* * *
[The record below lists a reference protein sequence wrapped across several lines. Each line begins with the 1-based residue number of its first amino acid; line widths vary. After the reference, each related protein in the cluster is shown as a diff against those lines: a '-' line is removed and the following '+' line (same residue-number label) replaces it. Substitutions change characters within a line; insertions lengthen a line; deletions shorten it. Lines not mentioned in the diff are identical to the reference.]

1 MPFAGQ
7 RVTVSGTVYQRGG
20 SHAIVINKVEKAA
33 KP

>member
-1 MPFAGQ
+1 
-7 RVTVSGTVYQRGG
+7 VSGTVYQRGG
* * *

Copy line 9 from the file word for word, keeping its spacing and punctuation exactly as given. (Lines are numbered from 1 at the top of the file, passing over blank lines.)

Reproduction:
-7 RVTVSGTVYQRGG